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Choncape, although of the Otos tribe, (Ottoe, as it is commonly spelled, and always pronounced,) of which he is second chief, is called the Big Kansas, a name borrowed from another tribe. We know but little of the history of this chief. The Otos, or Otto, own and occupy a country on the Missouri, east and south of the boundary line dividing the Sauk and Foxes, and Ioway, from the Sioux. They were troublesome during the war of 1812 with Great Britain, arid frequently harassed and interrupted the trade between Missouri and New Mexico
The first treaty between the United States and the Otos tribe was made in 1817. It is entitled, “A Treaty of Peace and Friendship.” The preamble restores the parties to the same relations which they occupied towards each other previous to the war with Great Britain. The first article declared, that all injuries or acts of hostility shall be mutually forgiven and forgotten. The second establishes perpetual peace, and provides, that all the friendly relations that existed between the parties before the war, shall be restored. In the third and last, the chiefs and warriors acknowledge themselves and their tribe to be under the protection of the United States of America, and of no other nation, power, or sovereign whatever.
A second treaty was concluded between the United States and the Otos and Missouri, at the Council Bluffs, in 1825. In this treaty those tribes admit that they reside within the territorial limits of the United States; acknowledge the supremacy of the United States, and claim their protection; they also admit the right of the United States to regulate all trade and intercourse with them. Other conditions are included in this treaty; among these, the mode of proceeding, in case injury is done to either party, is settled, as is a condition in relation to stolen property; and, especially, it is agreed, that the Otos will not supply by sale, exchange, or presents, any nation or tribe, or band of Indians, not in amity with the United States, with guns, ammunition, or other implements of war.
Among the names of the eighteen signers to this treaty, we find Shunk-co-pee. This is our Choncape. The scribe who wrote his name Shunk-co-pee, wrote it as it sounded to his ears. Chon sounded to him as Skunk and this may be regarded as one of the thousand instances serving to illustrate the difficulty of handing down the name of an Indian. The ear of the writer of it governs, and the pen obeys. Another scribe, of some other country, would, probably, in following the sound of this Indian’s name, have written it Tshon-ko-pee; and thus we might have had three Indians manufactured out of one.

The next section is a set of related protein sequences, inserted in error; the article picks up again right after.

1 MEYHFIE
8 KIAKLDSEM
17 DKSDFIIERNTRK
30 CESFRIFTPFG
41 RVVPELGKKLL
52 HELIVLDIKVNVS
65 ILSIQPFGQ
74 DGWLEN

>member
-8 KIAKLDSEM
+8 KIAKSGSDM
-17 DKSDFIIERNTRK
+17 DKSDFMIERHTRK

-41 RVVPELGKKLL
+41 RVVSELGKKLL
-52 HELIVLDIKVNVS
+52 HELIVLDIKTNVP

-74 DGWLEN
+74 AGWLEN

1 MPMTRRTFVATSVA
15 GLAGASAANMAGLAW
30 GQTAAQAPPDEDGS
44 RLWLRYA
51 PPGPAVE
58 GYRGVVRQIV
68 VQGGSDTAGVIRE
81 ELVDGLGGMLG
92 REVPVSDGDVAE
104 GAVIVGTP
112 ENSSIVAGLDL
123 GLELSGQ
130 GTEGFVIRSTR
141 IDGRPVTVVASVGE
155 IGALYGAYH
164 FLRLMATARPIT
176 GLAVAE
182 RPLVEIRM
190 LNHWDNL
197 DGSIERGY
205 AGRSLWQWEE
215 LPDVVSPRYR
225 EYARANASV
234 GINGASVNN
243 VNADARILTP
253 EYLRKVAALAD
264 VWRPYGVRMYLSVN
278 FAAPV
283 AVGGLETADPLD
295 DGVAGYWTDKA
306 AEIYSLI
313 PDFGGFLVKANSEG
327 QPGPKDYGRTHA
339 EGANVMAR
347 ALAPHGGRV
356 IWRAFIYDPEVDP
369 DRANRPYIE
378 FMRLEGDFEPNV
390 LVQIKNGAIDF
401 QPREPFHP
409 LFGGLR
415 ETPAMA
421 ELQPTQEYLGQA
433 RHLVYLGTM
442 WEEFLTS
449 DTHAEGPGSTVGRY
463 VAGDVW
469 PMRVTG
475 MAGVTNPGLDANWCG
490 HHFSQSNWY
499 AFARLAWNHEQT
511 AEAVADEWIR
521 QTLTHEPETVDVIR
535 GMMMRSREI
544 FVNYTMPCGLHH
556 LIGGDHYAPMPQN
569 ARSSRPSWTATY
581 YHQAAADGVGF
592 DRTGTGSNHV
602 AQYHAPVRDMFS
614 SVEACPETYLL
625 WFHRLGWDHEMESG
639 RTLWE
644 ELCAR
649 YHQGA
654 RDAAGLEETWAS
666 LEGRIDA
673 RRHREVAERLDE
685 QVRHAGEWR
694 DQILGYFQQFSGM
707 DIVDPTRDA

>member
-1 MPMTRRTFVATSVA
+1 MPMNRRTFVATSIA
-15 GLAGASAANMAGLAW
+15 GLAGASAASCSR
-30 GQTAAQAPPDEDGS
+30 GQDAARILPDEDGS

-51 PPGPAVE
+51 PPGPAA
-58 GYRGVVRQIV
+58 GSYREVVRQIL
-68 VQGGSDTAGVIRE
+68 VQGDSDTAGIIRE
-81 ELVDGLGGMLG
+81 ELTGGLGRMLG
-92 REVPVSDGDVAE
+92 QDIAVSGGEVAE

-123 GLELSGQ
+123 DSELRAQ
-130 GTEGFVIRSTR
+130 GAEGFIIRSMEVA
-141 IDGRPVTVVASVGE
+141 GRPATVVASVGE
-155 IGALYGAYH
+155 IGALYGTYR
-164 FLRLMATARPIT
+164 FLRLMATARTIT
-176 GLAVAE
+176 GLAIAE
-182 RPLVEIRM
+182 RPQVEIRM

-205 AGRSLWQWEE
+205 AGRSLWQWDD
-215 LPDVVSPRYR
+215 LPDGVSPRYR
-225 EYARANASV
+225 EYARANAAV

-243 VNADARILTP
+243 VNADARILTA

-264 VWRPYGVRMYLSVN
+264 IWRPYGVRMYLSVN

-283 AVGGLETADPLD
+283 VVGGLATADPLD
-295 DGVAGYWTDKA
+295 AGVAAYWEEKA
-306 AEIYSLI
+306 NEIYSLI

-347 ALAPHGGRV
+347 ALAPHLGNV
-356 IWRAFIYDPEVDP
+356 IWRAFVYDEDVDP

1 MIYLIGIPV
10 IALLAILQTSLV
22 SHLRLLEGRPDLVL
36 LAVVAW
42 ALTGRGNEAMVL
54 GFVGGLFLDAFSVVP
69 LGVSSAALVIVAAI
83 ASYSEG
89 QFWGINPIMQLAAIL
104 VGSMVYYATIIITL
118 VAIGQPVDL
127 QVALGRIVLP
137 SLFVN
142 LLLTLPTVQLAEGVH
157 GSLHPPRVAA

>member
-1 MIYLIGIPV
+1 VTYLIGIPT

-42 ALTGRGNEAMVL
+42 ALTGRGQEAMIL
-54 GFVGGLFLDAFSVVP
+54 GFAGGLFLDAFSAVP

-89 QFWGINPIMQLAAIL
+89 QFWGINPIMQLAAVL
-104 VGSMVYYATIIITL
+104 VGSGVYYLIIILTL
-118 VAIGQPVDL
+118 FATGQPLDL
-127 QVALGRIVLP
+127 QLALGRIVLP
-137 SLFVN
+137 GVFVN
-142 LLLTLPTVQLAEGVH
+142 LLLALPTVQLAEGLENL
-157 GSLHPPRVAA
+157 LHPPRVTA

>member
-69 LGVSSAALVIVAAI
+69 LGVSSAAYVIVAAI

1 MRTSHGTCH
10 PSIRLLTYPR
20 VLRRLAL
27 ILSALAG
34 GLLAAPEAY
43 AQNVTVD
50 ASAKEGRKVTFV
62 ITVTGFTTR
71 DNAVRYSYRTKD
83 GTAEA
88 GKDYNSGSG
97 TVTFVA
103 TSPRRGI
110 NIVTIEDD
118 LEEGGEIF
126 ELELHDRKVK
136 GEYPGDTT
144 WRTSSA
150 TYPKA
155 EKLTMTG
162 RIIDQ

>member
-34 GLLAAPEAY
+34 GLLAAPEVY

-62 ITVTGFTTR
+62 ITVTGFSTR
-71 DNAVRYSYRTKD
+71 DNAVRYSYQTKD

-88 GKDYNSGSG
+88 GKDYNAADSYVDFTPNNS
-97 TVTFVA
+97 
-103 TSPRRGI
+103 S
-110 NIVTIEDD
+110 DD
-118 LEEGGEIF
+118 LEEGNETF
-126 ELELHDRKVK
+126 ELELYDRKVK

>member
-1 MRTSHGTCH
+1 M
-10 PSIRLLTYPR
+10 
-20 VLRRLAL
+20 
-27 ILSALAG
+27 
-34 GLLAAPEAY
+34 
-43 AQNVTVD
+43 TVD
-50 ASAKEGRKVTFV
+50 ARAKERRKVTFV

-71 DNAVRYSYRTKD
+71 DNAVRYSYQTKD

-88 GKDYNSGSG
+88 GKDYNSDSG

The rapidly increasing trade between Missouri and the Mexican dominions, and the frequent interruptions which it had experienced from the Otos, and other Indian tribes, the grounds of whose more distant excursions lay in the route of its prosecution, suggested the importance of this treaty. But the conditions of a treaty with distant and roving bands of Indians, who are as wild and untamed as their buffalo, were not relied upon as of sufficient strength out of which to erect barriers for the protection of the trade which the treaty of 1825 was mainly intended to secure. There was one other resort on which greater reliance was placed; and that was, to select and bring to Washington, and through our populous cities, some of the leading chiefs of those bands whose pacific dispositions it had become of such moment to secure. Among those who were selected or this object, was Choncape. We are to infer from this that he was a man of influence at home; and that he had the confidence of his tribe. It is to the reports of such a one alone that the Indians will listen; and it was the design that he and his comrades should not only witness our numbers and our power, but that the reports that should be made of both, on their return, should operate upon the fears of their tribes, and thus render more secure our trade with the Mexican frontier.
That Choncape had won trophies in war is no more to be doubted than that he had been in contact with the grizzly bear, whose claws he wore as an ornament around his neck, in token of his victory over that animal. But, while he was at Washington, he was peaceful in his looks, and orderly in his conduct. Nothing occurred while on his visit to that city to mark him as a chief of any extra ordinary talents. The impression he left on our mind was, that he was entitled to the distinction which his tribe had conferred upon him, in making him a chief, and to be chosen as one of a party to come among us, behold our strength, and report upon it to his people. He said nothing, which we heard, that is worth recording, and did nothing of which he or his tribe should be ashamed.